People I've seen who have garages have it made. They have a clean, dry workspace with all of their tools within arms reach. In the most organized garages, a mixture of rolling Snap-on Roll Cab with Drawers and pegboards helps create an organizational paradigm that lets the do-it-yourselfer focus on the task at hand.

One person described working on a project as "zen" and an "artful experience". A clean workspace, plenty of time, no rush. These are critical for any problem-solving roles, whether it be fixing a car or finding bugs in software. Being an engineer, I know how important it is to be organized so one can stay focused.

I'm unfortunately not at a point in my life where I have a garage. I have some tools, but they are extremely disorganized as I'm not a professional with a professional's workspace. Thus, instead of being able to seamlessly go from "car won't start" to "check the plugs" and "regap the plugs", I end up doubling or tripling the time it would take to perform these very simple tasks, just because I spend that time trying to locate the tool in question. Not only does this take time, but it also disrupts the workflow. It's the exact opposite of zen.

I realize that the solution is to get organized, but I also know it has to be sustainable. Organization depends on accessibility and needs to be part of the workflow if it's going to be maintained; otherwise, disorganization once again takes over. With a garage, it's much easier to get and stay organized, without a garage, it seems almost unachievable.

I feel like I'm a little over my head trying to both learn how my car works and concentrate on solving the real problems while at the same time dealing with the distracting problem of having an inadequate, disorganized workspace. What techniques can someone use to get tools organized without a garage? How can this be done cheaply? I was thinking of getting several small, portable toolboxes and labeling them, but I'm not sure if that will be easy to maintain. Working outdoors, how can one keep tools clean of dirt and other debris that may not be exactly friendly to your car's engine bay?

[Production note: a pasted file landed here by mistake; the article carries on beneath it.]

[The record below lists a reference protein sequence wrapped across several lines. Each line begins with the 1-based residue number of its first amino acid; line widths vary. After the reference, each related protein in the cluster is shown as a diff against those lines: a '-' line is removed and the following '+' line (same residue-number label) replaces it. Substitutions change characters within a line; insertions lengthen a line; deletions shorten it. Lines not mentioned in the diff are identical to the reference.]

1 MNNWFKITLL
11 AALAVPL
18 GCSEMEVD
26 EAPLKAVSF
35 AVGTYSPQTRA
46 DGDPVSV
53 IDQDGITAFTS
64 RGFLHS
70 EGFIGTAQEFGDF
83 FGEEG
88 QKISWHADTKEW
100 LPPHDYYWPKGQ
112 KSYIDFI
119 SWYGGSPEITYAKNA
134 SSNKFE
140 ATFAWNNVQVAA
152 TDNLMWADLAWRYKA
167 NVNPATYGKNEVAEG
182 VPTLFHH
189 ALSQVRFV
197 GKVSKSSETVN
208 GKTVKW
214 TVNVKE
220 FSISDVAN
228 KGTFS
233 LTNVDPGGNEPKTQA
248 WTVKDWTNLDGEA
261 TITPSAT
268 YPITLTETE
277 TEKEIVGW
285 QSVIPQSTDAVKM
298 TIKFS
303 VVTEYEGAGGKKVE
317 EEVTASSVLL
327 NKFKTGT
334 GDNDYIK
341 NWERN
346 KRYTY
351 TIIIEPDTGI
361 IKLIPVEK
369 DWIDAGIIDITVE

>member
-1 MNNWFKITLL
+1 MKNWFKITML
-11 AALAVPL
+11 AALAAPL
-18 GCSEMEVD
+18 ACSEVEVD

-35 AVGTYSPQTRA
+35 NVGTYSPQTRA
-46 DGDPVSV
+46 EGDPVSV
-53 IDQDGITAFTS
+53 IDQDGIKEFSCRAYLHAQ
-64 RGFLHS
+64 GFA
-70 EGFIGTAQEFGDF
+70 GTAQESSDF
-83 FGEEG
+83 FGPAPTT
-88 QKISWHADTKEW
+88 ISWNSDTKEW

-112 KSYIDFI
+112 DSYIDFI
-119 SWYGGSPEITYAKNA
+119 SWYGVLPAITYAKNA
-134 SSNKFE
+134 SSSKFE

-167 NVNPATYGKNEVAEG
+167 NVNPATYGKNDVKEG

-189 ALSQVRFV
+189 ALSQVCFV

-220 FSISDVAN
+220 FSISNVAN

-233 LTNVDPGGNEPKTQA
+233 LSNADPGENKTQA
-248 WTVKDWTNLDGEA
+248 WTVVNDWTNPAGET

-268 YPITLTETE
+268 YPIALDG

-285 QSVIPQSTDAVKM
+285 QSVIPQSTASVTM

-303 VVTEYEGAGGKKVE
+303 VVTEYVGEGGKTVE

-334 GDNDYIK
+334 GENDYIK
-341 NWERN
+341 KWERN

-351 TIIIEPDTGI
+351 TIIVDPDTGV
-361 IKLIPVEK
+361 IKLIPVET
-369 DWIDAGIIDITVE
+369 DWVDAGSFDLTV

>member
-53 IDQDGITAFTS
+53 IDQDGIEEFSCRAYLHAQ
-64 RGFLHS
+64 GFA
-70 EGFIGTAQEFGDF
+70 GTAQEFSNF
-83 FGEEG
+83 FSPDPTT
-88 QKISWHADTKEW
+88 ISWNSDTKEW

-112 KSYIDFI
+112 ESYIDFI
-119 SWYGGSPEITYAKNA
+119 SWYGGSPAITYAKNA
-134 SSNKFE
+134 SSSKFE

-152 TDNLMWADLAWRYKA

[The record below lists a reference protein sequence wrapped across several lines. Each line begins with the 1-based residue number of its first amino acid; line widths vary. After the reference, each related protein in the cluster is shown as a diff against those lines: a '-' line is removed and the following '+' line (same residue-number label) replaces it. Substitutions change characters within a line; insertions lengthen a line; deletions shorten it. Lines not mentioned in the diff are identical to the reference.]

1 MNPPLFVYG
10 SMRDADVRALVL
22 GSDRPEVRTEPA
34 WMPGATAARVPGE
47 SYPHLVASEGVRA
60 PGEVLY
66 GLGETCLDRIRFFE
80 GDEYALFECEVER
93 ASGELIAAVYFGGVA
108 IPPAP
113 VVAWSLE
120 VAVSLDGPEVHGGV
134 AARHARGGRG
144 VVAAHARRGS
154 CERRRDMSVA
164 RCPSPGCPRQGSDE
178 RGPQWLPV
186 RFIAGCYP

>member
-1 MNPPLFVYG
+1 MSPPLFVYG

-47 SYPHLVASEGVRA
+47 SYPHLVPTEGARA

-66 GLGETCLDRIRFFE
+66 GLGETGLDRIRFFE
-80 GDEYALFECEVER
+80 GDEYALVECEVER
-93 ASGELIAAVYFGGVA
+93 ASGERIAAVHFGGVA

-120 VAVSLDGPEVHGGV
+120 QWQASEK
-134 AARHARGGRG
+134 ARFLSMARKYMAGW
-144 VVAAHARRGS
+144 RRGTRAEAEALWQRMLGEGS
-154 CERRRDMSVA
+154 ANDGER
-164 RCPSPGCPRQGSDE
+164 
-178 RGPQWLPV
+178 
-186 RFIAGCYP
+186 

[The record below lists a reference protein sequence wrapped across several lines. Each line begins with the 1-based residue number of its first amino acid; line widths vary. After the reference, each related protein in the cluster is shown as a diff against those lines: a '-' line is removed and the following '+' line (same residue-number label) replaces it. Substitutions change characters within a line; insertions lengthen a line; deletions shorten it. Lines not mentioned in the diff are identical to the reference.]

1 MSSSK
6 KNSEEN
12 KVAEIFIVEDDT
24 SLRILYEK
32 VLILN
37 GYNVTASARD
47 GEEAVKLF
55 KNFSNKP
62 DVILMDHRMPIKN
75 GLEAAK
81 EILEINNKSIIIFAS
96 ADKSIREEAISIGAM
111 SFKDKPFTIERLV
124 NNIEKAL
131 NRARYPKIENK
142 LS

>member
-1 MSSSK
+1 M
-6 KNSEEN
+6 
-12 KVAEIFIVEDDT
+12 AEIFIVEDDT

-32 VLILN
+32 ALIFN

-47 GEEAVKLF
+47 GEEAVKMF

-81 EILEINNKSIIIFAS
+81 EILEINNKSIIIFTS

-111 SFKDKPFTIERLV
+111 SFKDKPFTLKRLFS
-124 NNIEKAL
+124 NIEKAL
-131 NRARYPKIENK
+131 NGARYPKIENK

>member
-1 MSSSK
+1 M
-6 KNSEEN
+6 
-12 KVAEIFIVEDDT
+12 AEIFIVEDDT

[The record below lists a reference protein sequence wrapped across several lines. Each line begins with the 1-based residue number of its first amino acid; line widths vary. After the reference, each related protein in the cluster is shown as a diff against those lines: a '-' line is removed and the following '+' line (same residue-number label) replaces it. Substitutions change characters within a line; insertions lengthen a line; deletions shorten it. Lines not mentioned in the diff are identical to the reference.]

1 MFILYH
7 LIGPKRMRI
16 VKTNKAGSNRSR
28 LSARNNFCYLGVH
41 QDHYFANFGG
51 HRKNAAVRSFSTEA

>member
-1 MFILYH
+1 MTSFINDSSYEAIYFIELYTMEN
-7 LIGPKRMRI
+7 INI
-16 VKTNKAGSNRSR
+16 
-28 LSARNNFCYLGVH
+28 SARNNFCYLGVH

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    "People I've seen who have garages have it made. They have a clean, dry workspace with all of their tools within arms reach." - We do? I just went to see if the cleaning elves and organization fairies had visited my garage: nope, still a shambles.
    – Bob Cross
    Commented Apr 2, 2012 at 15:22
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    lol, okay so maybe I'm a little over the top. Nothing is perfect for sure, and even with a garage, I realize it still takes discipline. :)
    – jmort253
    Commented Apr 2, 2012 at 19:20

3 Answers 3


If buying one of the pre-assembled sets is not an option, the following answers will assume you will keep your tools in some form of carry bag...

  • You can begin by alienating all your sockets, and sorting them. Purchase a couple of socket rails, which can be had for cheap, and snap them on. Insert these into your bag.
  • Next, alienate your wrenches and sort them. They sell holders that, once all wrenches are in place, can be rolled and stored. You can have a couple of these for all your wrenches.
  • Screwdrivers are a bit tricky, as the holders vary, but it can still be achieved in the same fashion. I recommend a small magnetic tray or rack.
  • The rest of the items will likely lay in the bag, and you can just pull as need it.
  • Finally, the best thing to get when working in small spaces is a magnetic tray.

This will allow you to store your tools in a small place, and once you know what you need you can simply lay it on your tray, and stick the tray near your work area. I worked as a BMW mechanic, and loved my tool cart. It was set up similarly, but instead of a bag, I had a cart. I decided to return to school for my degree, but worked aviation maintenance over night for 3 years. I used to carry a small bag with me when I went to do jobs inside of the hull, or APU bay. They can be time savers. Also, magnetic boards :-) Extreme time savers, as they also help prevent lost tools. Hope this helps.